One advantage that Malcolm claims for his interpretation is that it accounts for Plato’s actual procedure in unifying the five cardinal virtues in the Protagoras. Malcolm’s interpretation, unlike its competitors, explains why Plato unifies Justice and Holiness, but not the other virtues, by means of self-predication and interpredicability. The reason is that none of the other virtues can be attributed to itself: Wisdom is not wise; Courage is not courageous; and Temperance is not temperate (pp. 40-43).

I have two reservations about Malcolm’s interpretation of the Protagoras. First of all, the arguments that Malcolm constructs to show that holiness is holy per se and justice is just per se are completely speculative. There is not a hint of either argument in the Protagoras. Not only must Malcolm stretch to find the major premiss of each argument in another dialogue, but he also has to stretch the Platonic account of justice to make it cover the realm of Forms as well as the sensible world. Secondly, the advantage of his interpretation is purchased at the price of attributing a questionable metaphysical principle to Plato. The arguments unifying holiness and justice, on Malcolm’s interpretation, rest on the following principle of unification: If two properties belong to themselves and to each other (if, as Malcolm puts it, ‘they are both subject to self-predication and they are mutually interpredicable’ [p. 40]), then they are the same or similar. But, as Malcolm himself admits (p. 43 and n. 43), this principle appears to be invalid. For the formal properties of Plato’s Forms belong to themselves and to each other. Intelligibility is both intelligible and eternal whereas Eternity is both eternal and intelligible. So by the principle of unification, every formal property of the Forms is the same as, or similar to, every other. Moreover, on Malcolm’s interpretation of Platonic justice, every formal property of the Forms is the same as, or similar to, Justice. Malcolm questions ‘the efficacy of such far-fetched Forms [as Intelligibility and Eternity] as a counter-instance within the framework of the Protagoras‘ (p. 188). But this is to ignore the fact that the principle of unification is Malcolm’s own invention. Why foist an invalid principle on Plato?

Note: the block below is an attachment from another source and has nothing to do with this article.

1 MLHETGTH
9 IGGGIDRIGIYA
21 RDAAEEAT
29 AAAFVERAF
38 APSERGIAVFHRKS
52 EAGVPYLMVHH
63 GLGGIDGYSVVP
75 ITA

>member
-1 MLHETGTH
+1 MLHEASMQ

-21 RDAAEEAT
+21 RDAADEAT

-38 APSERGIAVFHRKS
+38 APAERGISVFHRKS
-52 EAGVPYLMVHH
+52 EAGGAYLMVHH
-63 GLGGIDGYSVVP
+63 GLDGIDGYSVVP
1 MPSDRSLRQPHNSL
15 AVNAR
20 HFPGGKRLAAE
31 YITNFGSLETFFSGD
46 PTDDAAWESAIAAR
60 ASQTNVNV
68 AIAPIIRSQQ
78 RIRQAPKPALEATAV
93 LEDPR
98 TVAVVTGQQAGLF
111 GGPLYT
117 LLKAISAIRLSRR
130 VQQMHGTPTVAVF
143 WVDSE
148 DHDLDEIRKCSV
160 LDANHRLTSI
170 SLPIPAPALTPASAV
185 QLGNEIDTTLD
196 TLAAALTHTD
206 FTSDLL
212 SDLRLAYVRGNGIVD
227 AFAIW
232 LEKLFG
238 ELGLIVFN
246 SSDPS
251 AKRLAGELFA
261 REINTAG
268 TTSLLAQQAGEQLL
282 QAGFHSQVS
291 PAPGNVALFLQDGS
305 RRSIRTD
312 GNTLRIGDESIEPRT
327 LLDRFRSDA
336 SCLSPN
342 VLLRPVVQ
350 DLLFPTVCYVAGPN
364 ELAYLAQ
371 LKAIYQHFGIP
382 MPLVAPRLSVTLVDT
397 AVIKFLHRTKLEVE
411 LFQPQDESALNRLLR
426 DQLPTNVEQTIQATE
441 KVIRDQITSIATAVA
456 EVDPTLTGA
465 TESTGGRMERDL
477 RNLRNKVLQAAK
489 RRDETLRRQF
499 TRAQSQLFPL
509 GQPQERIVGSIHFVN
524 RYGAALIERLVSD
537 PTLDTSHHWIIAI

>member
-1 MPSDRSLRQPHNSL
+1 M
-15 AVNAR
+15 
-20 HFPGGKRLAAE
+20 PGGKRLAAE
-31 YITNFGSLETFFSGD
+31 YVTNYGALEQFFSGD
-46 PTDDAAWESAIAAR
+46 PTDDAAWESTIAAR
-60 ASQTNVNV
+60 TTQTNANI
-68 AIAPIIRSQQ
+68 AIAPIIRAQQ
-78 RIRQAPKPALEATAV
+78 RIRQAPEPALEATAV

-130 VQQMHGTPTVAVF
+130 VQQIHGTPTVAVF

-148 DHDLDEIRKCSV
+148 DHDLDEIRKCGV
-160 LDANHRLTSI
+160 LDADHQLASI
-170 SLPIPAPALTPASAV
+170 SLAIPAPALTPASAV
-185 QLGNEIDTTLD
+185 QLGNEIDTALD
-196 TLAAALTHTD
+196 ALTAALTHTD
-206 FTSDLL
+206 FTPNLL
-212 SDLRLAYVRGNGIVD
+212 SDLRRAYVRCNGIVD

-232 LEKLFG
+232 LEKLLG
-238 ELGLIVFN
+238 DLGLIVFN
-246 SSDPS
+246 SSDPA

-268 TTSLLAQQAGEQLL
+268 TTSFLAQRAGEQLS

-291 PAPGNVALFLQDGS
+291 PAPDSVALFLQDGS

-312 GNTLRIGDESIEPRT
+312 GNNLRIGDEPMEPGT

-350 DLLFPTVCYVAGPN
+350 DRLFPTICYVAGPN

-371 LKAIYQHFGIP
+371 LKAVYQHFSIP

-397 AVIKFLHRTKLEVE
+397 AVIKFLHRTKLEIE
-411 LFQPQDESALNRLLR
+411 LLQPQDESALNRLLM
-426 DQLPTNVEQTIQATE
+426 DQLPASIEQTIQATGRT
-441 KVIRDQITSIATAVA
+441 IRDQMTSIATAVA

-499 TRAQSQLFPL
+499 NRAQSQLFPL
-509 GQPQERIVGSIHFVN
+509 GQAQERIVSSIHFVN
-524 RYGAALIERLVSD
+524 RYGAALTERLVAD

Malcolm, following Aristotle, contends that a middle-dialogue Form is a union (or intended union) of a universal and a paradigm instance. But he also holds that the Third Man Argument (TMA) of the Parmenides (132a-b) reveals this union to be illicit.